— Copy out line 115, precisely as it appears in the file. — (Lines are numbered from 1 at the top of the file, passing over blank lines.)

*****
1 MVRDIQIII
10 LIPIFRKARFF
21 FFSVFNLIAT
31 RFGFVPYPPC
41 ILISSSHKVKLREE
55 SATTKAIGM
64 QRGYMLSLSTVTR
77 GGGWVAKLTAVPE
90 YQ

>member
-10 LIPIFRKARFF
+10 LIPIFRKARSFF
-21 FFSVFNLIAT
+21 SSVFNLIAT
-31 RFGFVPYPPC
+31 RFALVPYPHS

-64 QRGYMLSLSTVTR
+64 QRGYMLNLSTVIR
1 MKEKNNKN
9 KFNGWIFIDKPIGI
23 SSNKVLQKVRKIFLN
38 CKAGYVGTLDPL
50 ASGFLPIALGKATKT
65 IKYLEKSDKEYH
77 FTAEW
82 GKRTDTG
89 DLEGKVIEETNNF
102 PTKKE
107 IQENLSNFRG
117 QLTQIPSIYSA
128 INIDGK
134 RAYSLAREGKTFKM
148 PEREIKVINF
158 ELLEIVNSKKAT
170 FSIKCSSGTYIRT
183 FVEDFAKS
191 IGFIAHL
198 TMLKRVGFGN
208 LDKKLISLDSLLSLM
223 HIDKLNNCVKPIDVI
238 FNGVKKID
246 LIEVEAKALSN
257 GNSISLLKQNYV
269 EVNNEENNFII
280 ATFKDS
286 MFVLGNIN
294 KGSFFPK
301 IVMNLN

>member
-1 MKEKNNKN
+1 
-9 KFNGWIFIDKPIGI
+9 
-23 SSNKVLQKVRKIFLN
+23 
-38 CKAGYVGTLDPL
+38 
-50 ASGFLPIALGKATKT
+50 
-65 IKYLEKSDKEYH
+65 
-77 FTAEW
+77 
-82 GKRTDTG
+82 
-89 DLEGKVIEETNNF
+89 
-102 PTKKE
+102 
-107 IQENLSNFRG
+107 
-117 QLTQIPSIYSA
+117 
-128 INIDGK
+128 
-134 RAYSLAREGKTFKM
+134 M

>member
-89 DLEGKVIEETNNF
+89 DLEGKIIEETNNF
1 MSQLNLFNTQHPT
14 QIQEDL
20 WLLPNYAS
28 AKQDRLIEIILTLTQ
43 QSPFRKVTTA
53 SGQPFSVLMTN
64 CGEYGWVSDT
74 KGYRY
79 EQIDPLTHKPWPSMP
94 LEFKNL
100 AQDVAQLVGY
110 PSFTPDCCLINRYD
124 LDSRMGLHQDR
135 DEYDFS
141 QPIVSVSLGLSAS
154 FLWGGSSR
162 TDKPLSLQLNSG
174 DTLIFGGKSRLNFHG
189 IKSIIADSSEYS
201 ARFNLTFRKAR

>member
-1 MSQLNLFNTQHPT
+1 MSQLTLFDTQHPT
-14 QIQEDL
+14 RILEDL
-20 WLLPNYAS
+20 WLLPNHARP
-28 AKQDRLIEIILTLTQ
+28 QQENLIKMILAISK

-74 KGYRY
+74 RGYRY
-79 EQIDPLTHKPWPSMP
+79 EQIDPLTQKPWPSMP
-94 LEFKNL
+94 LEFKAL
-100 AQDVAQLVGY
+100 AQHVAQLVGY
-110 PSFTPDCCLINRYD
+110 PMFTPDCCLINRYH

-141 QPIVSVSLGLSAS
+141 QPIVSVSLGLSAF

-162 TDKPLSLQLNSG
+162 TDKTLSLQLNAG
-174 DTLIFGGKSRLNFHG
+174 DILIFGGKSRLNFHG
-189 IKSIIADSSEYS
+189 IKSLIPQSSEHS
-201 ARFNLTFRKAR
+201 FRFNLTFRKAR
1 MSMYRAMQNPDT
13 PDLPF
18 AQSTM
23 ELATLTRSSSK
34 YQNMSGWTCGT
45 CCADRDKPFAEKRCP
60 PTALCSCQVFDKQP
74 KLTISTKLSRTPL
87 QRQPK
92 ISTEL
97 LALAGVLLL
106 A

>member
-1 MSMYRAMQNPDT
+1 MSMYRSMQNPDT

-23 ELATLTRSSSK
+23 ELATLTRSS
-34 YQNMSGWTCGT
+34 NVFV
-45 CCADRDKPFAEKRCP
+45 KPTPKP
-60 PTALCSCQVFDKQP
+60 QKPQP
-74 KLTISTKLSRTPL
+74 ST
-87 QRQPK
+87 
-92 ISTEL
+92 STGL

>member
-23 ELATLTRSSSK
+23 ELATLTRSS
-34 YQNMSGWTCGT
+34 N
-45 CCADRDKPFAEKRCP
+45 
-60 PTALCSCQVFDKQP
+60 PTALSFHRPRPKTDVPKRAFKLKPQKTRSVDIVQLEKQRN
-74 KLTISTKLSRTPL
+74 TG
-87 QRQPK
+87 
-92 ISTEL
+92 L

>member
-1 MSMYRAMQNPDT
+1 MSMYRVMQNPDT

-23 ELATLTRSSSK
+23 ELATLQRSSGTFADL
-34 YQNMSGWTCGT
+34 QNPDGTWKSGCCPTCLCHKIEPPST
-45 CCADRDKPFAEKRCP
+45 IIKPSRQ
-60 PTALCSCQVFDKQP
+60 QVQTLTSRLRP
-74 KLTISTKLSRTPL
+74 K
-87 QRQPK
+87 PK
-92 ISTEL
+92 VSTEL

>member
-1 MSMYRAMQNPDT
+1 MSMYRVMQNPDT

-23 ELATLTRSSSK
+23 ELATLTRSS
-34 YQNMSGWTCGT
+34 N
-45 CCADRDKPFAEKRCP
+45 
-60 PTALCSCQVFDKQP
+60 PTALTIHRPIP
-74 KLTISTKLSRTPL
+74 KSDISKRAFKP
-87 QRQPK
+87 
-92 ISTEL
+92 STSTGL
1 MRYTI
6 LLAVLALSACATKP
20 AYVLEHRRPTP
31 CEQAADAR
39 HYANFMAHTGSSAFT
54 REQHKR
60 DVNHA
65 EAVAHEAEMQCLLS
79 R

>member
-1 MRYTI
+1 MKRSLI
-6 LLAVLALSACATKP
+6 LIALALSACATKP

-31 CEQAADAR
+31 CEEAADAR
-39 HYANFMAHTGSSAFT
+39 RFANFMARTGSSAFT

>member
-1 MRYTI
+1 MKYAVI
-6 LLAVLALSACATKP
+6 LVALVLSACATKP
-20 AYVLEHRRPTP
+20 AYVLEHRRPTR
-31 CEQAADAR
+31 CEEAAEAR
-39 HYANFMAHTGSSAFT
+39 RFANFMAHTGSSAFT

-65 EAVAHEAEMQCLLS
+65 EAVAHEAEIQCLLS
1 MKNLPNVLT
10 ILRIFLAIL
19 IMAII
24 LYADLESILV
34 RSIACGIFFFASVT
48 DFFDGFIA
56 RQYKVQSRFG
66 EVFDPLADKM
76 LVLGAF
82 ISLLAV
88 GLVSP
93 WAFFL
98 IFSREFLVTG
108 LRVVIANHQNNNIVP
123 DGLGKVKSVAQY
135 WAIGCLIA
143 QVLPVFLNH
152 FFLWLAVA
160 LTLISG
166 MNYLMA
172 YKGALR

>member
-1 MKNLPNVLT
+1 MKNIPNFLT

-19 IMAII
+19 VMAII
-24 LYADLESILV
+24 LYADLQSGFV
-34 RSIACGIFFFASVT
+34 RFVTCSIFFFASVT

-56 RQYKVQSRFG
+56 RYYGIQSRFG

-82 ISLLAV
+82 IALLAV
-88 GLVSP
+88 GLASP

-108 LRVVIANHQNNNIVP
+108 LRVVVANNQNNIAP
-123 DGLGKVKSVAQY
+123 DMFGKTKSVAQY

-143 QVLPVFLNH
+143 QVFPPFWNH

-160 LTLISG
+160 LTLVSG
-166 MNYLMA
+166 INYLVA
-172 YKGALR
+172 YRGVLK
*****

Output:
+94 LEFKAL